Once Is Not Enough – And Other Lessons from This Year’s Cannes Festival

Posted April 26, 2012 by Marcy Twete in Leaders We Adore

Last year, 2011, brought a milestone for female film directors. At the Cannes Film Festival a record number of female directors were featured – four, to be exact. That meant that in the most lauded film festival in the world, women directors had reached the coveted “16 percenter.” If you haven’t heard of the 16% curse before, Google it. Women in America tend to make up 16% of leadership – on Boards, CEOs in Fortune 500s, political leadership, etc. It’s our stall point, if you will. But somehow at least getting to that stall point was a celebration for female directors.

Enter 2012, where all of our hopes of finally being that stunted 16% in the film industry were dashed when this year’s Cannes Films were announced. Not only were there less than four women on the director’s chair this year, there are none. That’s right. None. Zip. Zero. Nada. From cheers to jeers in the film industry this year for women.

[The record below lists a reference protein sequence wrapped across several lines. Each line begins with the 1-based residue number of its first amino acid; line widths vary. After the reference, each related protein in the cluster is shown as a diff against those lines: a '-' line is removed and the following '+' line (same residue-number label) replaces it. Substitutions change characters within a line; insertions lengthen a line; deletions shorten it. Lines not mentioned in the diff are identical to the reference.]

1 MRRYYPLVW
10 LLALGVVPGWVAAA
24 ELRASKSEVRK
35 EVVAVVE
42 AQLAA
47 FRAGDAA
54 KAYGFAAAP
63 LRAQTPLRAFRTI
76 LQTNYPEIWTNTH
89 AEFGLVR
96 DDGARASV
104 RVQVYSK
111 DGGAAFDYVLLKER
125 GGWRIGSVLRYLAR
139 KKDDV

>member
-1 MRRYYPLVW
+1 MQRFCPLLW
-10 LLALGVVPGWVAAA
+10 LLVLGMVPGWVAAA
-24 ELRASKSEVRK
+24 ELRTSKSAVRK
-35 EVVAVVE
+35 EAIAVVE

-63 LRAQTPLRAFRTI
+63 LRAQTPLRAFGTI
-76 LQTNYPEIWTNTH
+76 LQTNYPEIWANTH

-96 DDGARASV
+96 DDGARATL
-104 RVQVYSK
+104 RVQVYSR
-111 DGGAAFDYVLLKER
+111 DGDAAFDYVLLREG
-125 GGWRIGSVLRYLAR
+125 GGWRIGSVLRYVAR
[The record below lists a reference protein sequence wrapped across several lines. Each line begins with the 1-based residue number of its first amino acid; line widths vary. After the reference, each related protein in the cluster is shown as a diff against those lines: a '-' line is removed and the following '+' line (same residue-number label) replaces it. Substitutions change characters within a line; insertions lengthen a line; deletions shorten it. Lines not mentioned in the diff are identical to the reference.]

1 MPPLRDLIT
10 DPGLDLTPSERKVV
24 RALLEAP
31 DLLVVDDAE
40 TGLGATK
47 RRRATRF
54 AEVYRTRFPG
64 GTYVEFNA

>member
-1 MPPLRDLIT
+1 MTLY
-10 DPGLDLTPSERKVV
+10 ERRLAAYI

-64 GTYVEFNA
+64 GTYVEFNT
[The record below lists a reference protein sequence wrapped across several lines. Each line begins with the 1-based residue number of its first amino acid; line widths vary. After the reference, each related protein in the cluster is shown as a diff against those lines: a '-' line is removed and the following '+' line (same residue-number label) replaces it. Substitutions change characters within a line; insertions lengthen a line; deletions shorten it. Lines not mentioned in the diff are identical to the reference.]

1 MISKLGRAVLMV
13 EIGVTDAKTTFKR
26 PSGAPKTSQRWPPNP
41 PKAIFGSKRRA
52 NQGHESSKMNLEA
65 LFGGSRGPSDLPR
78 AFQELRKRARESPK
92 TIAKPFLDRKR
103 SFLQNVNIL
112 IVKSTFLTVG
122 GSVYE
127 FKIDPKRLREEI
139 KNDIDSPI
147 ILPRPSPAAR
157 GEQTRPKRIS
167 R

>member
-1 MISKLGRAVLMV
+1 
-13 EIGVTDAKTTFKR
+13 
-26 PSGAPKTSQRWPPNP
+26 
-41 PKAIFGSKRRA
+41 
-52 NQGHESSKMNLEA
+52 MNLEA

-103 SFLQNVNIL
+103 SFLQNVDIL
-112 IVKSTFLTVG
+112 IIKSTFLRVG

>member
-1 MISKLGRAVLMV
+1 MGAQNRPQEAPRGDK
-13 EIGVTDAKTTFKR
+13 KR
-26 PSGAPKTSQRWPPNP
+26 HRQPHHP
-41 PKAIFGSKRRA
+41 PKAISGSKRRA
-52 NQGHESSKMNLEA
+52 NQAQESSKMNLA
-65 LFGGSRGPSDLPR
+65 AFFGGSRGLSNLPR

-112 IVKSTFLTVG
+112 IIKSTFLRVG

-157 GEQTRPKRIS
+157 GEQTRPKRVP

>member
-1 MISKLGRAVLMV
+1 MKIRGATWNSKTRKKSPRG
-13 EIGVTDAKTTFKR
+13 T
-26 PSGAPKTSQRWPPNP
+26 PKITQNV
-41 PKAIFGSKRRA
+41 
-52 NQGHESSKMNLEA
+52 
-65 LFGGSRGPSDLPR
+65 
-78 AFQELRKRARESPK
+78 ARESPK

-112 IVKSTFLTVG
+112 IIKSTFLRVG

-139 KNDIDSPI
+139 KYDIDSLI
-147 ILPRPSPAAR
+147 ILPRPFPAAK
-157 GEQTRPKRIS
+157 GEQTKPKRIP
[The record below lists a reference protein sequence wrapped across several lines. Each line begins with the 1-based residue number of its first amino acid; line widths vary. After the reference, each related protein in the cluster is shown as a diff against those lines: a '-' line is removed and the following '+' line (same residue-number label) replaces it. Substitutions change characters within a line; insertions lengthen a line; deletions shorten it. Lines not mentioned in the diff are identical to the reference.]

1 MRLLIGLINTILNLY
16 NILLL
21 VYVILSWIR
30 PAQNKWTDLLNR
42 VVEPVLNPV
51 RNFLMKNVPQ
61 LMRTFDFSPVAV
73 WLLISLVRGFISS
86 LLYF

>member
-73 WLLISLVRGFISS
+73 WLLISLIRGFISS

What can we learn from this travesty of Cannes? Once is not enough. As a gender, we cannot and should not be too quick to celebrate finally breaking a tiny glass ceiling when an even larger one looms ahead. How can we do this? It’s up to us, as women, to promote the work and celebrate the success of other women.

So here’s my challenge for you: at least once this month, buck the Cannes trend and find an independent film directed by a woman. Even if it’s just you watching it in your living room, that’s enough. But do it. Support a female director by watching her film now.

And if you’re looking for a fantastic film to watch, the widely respected “Miss Representation” is now available for purchase on Amazon.com. Check out the “Miss Representation” trailer below, and order it now online by clicking here.

About the Author

Marcy Twete

Marcy Twete is a career fundraiser turned corporate responsibility executive, a career and networking expert and the author of the book "You Know Everybody! A Career Girl’s Guide to Building a Network That Works."